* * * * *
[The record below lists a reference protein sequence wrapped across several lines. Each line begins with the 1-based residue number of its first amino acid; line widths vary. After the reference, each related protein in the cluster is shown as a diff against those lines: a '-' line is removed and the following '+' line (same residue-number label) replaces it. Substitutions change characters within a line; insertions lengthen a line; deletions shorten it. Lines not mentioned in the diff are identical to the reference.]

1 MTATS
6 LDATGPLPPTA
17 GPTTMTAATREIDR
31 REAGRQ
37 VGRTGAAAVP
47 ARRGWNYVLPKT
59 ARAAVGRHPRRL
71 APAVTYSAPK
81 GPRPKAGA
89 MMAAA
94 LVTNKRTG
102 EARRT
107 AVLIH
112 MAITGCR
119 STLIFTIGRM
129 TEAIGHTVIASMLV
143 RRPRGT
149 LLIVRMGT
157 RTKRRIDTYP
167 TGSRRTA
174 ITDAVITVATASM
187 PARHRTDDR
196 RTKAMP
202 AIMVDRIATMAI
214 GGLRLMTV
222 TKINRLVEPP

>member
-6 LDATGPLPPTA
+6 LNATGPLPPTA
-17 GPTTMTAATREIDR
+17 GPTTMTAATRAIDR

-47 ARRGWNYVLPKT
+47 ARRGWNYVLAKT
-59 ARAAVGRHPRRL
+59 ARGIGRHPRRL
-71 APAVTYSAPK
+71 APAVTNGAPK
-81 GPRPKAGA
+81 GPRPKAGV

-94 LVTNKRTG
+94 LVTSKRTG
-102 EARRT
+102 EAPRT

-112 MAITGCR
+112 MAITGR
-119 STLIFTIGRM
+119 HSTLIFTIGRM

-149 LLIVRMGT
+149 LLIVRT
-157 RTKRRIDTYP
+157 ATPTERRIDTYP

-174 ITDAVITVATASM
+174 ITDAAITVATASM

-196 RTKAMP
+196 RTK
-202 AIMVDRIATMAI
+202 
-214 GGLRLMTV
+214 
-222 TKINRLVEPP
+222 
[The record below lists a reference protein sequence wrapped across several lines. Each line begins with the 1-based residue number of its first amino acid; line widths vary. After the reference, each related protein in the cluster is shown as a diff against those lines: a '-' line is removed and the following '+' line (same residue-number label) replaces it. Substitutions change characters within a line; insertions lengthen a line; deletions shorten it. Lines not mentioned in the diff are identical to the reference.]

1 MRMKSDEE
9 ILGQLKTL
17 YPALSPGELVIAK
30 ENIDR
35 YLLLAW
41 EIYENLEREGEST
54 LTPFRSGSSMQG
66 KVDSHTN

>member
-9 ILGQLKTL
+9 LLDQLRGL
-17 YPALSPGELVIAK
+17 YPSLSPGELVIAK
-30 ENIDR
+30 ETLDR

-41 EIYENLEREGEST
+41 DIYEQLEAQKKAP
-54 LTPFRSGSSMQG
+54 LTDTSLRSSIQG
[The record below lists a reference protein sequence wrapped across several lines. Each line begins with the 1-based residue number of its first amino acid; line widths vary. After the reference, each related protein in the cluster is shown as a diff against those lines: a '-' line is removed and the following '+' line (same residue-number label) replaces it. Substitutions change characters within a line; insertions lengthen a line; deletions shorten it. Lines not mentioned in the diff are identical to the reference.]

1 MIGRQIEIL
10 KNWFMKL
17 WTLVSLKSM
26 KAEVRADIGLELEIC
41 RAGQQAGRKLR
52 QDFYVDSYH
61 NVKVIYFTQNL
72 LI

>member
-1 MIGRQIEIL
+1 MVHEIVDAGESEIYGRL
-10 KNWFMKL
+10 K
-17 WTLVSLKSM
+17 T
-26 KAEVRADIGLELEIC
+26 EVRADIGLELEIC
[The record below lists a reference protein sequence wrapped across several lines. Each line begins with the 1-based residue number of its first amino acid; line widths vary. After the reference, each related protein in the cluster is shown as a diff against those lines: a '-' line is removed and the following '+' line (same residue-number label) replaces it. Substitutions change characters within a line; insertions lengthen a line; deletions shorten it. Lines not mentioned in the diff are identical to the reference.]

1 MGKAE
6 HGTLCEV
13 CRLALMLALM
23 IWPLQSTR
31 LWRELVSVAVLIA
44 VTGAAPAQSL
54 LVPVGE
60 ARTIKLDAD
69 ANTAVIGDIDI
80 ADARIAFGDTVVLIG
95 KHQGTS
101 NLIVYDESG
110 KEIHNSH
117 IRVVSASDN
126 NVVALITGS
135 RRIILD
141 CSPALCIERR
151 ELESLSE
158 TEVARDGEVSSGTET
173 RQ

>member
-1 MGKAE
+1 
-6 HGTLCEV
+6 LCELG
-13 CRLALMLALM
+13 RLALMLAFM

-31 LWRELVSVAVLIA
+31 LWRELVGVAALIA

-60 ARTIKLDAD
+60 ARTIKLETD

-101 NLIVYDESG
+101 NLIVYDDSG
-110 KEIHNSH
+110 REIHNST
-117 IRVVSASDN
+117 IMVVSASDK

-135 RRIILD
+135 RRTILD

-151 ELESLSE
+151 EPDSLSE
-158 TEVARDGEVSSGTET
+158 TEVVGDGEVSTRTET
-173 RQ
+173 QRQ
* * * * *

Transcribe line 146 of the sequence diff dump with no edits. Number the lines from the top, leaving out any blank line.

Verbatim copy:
+173 QRQ